Business owners face many challenges, whether they own a retail store, restaurant or manufacturing facility. One complication that they hope they never have to face is the bankruptcy of their business. Unfortunately, many companies eventually go bankrupt, many within a few years of starting, but some go sour after a long and fruitful run.
There are no financial boundaries between personal and business obligations for owners using a sole proprietorship model. So the owner becomes personally responsible for debts incurred by the business. Conversely, if they have money problems at home, creditors can go after the business’s assets to repay those personal debts.
Filing bankruptcy protection
While sole proprietors may file Chapter 11 business bankruptcy, the owner may find it more advantageous to file personal bankruptcy. The circumstances of each situation are different, but there are two main options:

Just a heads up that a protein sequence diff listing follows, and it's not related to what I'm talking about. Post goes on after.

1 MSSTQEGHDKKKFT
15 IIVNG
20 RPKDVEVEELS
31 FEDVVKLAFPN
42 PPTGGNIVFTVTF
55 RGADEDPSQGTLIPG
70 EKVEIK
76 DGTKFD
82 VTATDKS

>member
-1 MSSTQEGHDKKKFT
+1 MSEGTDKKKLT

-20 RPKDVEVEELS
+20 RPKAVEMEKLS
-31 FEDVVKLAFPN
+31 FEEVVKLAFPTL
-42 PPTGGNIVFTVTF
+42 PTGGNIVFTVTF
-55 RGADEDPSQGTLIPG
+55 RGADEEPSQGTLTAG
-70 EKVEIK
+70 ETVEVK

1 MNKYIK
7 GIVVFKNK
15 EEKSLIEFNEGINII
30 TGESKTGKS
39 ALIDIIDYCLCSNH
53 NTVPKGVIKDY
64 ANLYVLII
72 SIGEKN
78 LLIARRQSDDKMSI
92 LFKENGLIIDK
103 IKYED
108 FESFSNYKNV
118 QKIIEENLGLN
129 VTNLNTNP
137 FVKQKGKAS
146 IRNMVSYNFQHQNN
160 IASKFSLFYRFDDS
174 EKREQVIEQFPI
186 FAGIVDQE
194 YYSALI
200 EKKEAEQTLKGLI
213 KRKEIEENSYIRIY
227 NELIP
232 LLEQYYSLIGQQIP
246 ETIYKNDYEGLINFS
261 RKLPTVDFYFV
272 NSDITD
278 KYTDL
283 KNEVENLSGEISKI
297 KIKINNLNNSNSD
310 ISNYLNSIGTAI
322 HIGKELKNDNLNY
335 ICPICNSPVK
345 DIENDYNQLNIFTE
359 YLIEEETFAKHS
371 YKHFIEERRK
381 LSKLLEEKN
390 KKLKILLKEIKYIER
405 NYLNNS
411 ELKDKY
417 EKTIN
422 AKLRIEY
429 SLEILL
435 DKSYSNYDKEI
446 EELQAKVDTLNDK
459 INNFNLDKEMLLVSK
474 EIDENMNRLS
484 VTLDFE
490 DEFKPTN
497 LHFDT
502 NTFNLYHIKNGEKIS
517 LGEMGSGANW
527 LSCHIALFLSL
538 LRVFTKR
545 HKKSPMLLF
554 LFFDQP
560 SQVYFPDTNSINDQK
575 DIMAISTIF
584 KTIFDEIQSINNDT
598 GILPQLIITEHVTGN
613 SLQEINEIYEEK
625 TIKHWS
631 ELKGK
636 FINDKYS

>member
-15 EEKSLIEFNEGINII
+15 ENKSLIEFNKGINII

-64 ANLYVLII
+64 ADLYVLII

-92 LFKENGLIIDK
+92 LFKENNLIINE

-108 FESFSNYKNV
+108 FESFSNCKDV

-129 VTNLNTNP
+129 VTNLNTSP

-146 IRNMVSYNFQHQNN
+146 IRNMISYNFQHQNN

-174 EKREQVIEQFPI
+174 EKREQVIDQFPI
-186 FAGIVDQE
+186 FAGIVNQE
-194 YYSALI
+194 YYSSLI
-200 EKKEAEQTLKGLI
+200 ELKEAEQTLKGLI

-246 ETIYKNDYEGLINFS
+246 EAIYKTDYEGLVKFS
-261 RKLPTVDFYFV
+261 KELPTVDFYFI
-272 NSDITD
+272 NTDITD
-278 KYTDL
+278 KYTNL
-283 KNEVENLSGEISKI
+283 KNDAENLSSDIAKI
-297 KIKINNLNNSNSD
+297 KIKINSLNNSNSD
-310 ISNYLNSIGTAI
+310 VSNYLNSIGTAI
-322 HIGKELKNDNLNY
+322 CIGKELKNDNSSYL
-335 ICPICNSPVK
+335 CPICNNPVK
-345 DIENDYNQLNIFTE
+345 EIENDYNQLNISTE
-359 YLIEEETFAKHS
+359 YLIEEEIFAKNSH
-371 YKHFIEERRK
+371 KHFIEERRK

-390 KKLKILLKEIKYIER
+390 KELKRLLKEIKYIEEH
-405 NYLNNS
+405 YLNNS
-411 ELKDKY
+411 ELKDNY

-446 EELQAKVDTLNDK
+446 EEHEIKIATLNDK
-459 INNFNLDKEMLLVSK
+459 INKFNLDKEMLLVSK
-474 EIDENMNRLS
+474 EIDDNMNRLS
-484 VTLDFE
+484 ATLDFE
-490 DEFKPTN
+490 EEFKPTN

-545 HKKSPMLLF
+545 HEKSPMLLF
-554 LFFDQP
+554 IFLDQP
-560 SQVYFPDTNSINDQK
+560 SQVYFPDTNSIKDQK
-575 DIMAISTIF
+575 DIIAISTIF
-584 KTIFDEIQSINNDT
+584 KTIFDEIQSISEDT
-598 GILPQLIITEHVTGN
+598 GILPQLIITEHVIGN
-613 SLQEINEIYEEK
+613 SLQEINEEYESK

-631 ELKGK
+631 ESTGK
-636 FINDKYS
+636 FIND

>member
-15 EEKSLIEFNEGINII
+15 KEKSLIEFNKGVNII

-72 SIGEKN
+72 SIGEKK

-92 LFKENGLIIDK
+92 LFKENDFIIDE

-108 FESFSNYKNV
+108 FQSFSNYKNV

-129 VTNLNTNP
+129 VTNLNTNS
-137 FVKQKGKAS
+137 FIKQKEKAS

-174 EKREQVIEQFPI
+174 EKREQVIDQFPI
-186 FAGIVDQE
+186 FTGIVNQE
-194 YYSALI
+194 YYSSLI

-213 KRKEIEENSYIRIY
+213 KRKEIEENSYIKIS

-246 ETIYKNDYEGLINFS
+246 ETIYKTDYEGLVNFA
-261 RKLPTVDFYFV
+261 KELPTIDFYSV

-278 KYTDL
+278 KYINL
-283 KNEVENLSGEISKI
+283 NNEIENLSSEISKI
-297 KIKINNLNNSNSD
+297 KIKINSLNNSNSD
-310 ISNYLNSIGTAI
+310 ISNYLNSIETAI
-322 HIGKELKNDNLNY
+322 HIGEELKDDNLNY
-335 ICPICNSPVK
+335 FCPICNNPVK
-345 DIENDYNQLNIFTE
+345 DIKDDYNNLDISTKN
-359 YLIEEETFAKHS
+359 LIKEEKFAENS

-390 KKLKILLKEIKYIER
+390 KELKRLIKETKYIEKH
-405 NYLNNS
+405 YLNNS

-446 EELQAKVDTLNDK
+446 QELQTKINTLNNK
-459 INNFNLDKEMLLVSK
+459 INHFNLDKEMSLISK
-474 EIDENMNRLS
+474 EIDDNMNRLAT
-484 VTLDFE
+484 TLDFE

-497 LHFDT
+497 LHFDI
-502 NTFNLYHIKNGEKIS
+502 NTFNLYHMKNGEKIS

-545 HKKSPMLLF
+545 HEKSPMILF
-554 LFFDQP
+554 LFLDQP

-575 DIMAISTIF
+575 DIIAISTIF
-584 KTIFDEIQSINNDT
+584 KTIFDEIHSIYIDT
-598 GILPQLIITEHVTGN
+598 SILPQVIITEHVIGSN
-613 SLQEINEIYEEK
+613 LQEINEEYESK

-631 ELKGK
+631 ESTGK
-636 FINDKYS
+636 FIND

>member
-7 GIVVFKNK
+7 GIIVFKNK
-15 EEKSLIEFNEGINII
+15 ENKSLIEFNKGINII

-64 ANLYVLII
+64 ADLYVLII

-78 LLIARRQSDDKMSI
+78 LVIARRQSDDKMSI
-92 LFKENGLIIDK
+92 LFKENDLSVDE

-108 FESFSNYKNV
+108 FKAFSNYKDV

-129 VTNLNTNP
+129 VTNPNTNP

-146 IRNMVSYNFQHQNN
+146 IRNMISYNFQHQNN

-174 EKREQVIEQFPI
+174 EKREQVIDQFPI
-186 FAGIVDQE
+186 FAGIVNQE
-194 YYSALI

- Chapter 7: This is the liquidation option where a trustee will sell non-exempt assets (including business assets) to settle as many debts as possible, and it gets rid of all unsecured debt. This occurs over three to six months.
- Chapter 13: While most businesses cannot file Chapter 13, sole proprietorships can. It may allow the owner to restructure, keep their business open and keep more assets than Chapter 7. This works if the business can provide enough income to pay off the debts within three to five years.
The advantages of bankruptcy
Bankruptcy provides an automatic stay on all debt collection, which often stops foreclosure and repossession of your property. Some walk away with very little after Chapter 7, but the debt is wiped clean. Others restructure the business and try to make it successful. Each has its benefits, which the owner should weigh with guidance from bankruptcy attorneys.